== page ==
‘Union Pacific Railroad’s Betrayal of Small-Town America’ — A Response

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A replica of the Union Pacific Railroad’s historic Number 119 steam engine at Golden Spike National Historic Park in Promontory, Utah, May 7, 2019. (Terray Sylvester/Reuters)

We are writing in response to the piece titled “Union Pacific Railroad’s Betrayal of Small-Town America,” published on May 5, 2020, which presented a highly distorted version of our actions in Palestine, Texas.

Like every railroad—and indeed every company—we are constantly modernizing our operations. This helps us continue to provide safe, reliable, efficient, and innovative service, and it benefits the entire economy. It is unreasonable to expect us to abide by arrangements made nearly 150-years ago.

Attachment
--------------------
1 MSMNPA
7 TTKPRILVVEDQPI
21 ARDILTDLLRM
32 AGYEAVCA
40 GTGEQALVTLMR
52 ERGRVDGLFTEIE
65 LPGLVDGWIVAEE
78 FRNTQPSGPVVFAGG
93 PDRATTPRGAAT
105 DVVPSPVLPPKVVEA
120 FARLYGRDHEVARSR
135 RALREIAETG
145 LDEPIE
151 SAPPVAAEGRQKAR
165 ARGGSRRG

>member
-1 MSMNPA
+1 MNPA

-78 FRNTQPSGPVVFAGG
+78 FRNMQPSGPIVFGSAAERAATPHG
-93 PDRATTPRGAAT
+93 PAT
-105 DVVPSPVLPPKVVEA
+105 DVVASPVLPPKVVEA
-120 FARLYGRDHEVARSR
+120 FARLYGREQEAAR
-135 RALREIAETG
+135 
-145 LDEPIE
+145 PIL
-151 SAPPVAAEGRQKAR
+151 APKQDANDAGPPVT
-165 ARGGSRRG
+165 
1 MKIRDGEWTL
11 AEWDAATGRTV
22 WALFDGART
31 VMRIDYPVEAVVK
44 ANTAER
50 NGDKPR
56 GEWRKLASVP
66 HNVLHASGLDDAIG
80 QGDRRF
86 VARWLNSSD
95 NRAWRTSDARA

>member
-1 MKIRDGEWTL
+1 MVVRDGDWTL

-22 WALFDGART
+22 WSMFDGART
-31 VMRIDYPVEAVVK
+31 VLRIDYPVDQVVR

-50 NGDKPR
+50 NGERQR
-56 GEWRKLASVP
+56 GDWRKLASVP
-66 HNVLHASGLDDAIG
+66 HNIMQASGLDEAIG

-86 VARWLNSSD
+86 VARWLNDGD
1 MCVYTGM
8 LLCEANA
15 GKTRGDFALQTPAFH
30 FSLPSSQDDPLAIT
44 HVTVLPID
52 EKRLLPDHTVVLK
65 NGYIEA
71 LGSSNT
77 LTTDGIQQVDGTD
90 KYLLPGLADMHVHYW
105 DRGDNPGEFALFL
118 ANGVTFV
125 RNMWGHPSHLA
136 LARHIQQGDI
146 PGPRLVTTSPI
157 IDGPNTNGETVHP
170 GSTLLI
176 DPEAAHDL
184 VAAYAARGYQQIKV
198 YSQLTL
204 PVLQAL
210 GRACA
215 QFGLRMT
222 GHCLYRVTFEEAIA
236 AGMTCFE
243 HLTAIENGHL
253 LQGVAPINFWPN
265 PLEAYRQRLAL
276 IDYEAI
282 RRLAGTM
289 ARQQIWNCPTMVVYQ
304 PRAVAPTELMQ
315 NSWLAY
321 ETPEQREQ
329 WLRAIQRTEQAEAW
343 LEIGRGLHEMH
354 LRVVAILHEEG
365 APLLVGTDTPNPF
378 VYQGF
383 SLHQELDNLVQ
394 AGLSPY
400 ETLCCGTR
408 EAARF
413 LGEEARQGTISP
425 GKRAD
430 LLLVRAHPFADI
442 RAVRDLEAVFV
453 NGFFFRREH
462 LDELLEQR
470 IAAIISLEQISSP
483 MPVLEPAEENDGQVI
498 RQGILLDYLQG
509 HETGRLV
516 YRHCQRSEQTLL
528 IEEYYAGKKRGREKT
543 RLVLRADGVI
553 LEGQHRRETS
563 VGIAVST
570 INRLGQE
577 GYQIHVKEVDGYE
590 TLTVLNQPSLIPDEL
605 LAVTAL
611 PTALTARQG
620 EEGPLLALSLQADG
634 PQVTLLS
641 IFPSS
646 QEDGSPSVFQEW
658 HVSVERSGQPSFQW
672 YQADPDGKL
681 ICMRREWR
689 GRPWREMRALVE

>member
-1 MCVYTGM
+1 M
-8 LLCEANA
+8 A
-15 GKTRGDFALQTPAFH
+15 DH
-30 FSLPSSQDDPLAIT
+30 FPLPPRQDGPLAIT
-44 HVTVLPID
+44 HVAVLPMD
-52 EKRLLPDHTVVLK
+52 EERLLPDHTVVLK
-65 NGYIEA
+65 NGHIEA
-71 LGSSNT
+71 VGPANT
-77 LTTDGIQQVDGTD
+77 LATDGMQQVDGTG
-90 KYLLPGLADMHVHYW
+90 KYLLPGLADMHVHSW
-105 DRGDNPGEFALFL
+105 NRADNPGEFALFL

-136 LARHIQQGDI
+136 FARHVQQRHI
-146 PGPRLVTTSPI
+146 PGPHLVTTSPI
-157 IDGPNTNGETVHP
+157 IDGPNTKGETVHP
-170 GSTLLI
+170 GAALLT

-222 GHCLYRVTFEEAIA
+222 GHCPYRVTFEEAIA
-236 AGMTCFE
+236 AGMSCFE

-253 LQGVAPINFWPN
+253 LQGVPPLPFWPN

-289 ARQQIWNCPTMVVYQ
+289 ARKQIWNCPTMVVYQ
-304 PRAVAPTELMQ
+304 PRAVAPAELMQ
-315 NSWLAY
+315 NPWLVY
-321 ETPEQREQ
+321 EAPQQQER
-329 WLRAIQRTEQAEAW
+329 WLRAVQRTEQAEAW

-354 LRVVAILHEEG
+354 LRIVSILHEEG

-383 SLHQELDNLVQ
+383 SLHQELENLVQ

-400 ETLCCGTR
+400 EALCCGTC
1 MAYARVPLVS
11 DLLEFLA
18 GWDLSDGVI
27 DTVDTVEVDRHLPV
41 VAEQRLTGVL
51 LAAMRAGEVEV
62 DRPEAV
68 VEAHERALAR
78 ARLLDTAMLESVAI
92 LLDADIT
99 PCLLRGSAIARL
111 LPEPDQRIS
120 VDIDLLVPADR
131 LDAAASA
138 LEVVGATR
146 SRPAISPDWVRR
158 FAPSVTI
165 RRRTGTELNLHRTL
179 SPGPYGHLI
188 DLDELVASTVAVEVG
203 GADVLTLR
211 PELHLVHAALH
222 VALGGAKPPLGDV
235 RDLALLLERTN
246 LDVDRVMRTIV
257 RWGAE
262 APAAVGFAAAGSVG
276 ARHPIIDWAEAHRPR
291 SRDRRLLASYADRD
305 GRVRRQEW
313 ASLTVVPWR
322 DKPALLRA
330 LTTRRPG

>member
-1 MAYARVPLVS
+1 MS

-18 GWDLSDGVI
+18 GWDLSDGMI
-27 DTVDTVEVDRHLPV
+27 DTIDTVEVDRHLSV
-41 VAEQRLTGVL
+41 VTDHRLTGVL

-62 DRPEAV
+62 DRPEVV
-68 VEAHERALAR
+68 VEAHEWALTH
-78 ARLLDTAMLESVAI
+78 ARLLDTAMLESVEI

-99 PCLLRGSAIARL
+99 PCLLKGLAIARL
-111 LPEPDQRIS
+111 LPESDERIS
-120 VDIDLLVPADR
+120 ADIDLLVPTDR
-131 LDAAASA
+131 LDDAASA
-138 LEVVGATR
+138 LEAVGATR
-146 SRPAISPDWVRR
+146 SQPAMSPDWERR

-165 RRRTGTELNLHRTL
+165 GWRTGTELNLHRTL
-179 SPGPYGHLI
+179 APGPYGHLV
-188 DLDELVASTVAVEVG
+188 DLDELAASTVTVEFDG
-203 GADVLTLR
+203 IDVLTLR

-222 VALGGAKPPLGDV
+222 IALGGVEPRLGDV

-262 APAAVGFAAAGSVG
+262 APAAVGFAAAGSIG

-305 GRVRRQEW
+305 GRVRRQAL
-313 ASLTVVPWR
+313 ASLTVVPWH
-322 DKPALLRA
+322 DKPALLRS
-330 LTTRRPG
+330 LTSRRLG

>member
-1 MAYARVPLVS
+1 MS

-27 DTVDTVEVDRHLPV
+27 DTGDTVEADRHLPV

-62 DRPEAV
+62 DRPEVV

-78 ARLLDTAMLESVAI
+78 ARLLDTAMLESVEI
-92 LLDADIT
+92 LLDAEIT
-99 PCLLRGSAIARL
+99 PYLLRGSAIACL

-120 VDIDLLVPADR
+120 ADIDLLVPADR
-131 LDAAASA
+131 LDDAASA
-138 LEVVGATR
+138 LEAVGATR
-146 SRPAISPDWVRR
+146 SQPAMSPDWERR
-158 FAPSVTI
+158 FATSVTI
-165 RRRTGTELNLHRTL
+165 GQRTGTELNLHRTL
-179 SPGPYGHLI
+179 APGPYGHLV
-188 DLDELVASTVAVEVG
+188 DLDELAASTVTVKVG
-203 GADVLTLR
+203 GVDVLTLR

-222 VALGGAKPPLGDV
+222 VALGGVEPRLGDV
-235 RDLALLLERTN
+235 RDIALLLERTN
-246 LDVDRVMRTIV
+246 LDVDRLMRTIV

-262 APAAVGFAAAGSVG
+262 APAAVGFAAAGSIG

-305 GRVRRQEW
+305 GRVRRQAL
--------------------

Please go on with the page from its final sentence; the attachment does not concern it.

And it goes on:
We are seeking to terminate the 1872 arrangement to have the ability to make viable business choices for the 21st-century economy. While we were compelled to take legal action, we would prefer to work with the City of Palestine and Andersen County to find a solution. Union Pacific has worked with these communities to identify other ways for the railroad to support local growth and development. In return, we asked the City and County to set aside a 19th-century arrangement so Union Pacific can ensure our Palestine operations match up with the modern economy.

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—Scott D. Moore is the chief administrative officer of Union Pacific Railroad.

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